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Controversial Jim Amos Named to IFA Hall of Fame

Partner Jay Duke of BDO, CEO Jim Amos of Tasti D-Lite, Franchisee Jack Earl of McDonald's
Jay Duke of BDO, CEO Jim Amos of Tasti D-Lite, Jack Earl of McDonald's, IFA

ORLANDO — Former International Franchise Association chairman James H. Amos Jr., CFE, and Tasti D-Lite LLC chairman and chief executive officer, was inducted into the IFA Hall of Fame during the association’s 52nd Annual Convention.

IFA Chairman Jack Earle, managing partner of Earle Enterprises LP and a multi-unit franchisee of McDonald’s said, “Jim’s sage advice and dedication to the franchise industry is built on solid experience as a successful industry leader and is reflected in his willingness to serve IFA in a variety of capacities.”

The Hall of Fame Award, established in 1979, is presented each year to an IFA member who “exemplifies the best of franchising and has made significant contributions to the advancement of franchising and franchising community.”  The association chose Amos not only for his contributions to IFA franchisors and in mentoring emerging franchise leaders, but also for his commitment to help veterans to invest in a franchise. Amos has been involved in VetFran, an IFA program designed to assist returning military veterans in buying franchises from franchisor members. The association emphasizes that “he served two combat tours in Vietnam and received 12 decorations, including the Purple Heart and Vietnamese Cross of Gallantry.”

Amos’ controversies and discrepancies 

In addition to the many attributes listed in presenting Amos with the Hall of Fame honor, IFA touts that its past chairman also serves as “chairman of Agile Pursuits Franchising, Inc.,” the franchising arm of Procter & Gamble (NYSE:PG). But Ross Holthouse, external Relations Manager of P&G FutureWorks confirmed to Blue MauMau that Amos is only the chairman of their franchise advisory board, and has never held a leadership position within the internal organization or any of P&G’s businesses. “His role is in a consulting and advisory capacity as an external franchising expert and seasoned industry veteran,” Holthouse explained.

P&G says Amos is only the chairman of their [Agile Pursuit's] franchise advisory board, and has never held a leadership position within the internal organization or any of P&G’s businesses

IFA also notes that Amos is the author of three “bestsellers” including the Complete Idiot’s Guide to Franchising. But on the ranks of Amazon.com’s Best Sellers, his book of Idiot’s Guide is ranked #445,313 in the book category. However, it is listed among the top twenty percent in the sleepy franchise category (#16 among 100). His other two books are ranked below a million.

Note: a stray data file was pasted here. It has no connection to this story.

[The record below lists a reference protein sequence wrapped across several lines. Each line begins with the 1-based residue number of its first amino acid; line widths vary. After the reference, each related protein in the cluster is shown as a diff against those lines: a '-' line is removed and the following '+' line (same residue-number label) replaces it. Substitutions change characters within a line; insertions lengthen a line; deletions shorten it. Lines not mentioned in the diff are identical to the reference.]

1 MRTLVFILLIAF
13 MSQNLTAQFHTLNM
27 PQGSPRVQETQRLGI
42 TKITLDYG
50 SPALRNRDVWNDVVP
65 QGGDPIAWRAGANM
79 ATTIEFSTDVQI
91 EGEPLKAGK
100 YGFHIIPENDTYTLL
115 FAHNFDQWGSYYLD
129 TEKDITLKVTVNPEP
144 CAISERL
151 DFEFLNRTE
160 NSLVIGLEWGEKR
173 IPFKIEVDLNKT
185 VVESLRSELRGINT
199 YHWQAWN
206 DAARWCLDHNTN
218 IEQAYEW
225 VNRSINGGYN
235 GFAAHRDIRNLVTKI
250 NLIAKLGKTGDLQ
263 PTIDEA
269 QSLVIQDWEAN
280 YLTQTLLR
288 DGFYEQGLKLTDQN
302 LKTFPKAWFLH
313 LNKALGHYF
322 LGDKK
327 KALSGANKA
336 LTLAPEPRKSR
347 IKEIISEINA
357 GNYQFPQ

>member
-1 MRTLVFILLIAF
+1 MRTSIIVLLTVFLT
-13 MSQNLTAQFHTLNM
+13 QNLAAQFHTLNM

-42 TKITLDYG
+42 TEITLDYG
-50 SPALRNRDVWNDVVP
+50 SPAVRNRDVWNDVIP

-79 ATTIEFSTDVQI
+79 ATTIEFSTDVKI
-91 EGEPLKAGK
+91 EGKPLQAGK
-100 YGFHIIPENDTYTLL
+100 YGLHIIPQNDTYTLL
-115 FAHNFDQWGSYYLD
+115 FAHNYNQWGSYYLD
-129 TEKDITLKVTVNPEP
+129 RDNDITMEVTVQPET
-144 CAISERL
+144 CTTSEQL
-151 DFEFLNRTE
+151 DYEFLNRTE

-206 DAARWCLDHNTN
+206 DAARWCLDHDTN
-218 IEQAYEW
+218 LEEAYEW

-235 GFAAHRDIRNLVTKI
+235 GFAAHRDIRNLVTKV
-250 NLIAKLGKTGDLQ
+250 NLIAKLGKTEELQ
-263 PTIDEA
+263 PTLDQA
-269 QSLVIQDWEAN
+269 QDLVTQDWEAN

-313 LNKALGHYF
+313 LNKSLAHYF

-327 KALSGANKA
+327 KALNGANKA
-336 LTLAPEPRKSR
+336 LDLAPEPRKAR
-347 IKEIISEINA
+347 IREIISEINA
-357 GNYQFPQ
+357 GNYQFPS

The association publicizes that Amos was chairman emeritus of Mail Boxes Etc. The IFA declares, “Under Amos’ leadership as chairman and CEO, Mail Boxes Etc. became the world’s largest and fastest growing franchisor of retail business, communication and postal service centers.”

But as Amos orchestrated the sale of MBE to United Parcel Service, subsequently renaming the system as The UPS Store, franchise owners began realizing the new model was not what they hoped for. For the past eight years, Mail Boxes Etc. has been entwined in disputes and litigation.

Although it's not mentioned by the association, another system Amos headed was Sona MedSpa, again sparking controversy and outrage from franchise owners, many who were seasoned business professionals. Amos bought into Sona MedSpa with the help of a private equity firm, Carousel Capital Group. As owners began closing their centers, arbitrated disputes began springing up. Sona MedSpa was found guilty of negligent misrepresentation and fined $400,000. And soon to follow, franchisees took over their franchisor.

As part of Amos’ background, IFA states eight years prior to joining MBE, Amos was the CEO of the Brice Group in Dallas, franchisor of I Can’t Believe It’s Yogurt. Again, under Amos’ direction, the troubled system was involved in an international investment scheme that haunted the company until it was sold. A jury found Amos and two other executives guilty of fraud and conspiracy. It was then settled out of court, much to the judge’s dislike.

Snow Phipps Group, a New York-based private-equity firm, and Amos acquired New York-based Tasti D-Lite in 2007. Amos assembled a franchising team with the goal of selling and opening 500 centers globally. But according to franchise research firm World Franchising, four years later Tasti D-Lite had only 52 units, two that were company-owned.

Three months ago, Amos, who works closely with private equity firms through IFA circles, engineered Tasti D-Lite’s acquisition of Planet Smoothie, a chain of more than 100 units in Georgia and Florida.

Amos has served or is serving on the board of directors of the National Veteran’s Administration, the Marine Military Academy, the Marine Corps Heritage Foundation, Meineke Car Care Centers, Oreck Corporation, Zig Ziglar Corporation, WSI of Canada, the University of Missouri, the HealthStore Foundation and Ken Blanchard’s Faith Walk Leadership Foundation.


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About Janet Sparks

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Janet Sparks is the former publisher of the Continental Franchise Review, an industry newsletter that covered the franchise community for over 30 years. She has also been a columnist for a leading franchise magazine for the past 13 years. Today she is an independent journalist who engages in investigative reporting, tackling complex issues that impact the franchise industry.

Janet can be reached at jsparks@bluemaumau.org or at 303-799-7398.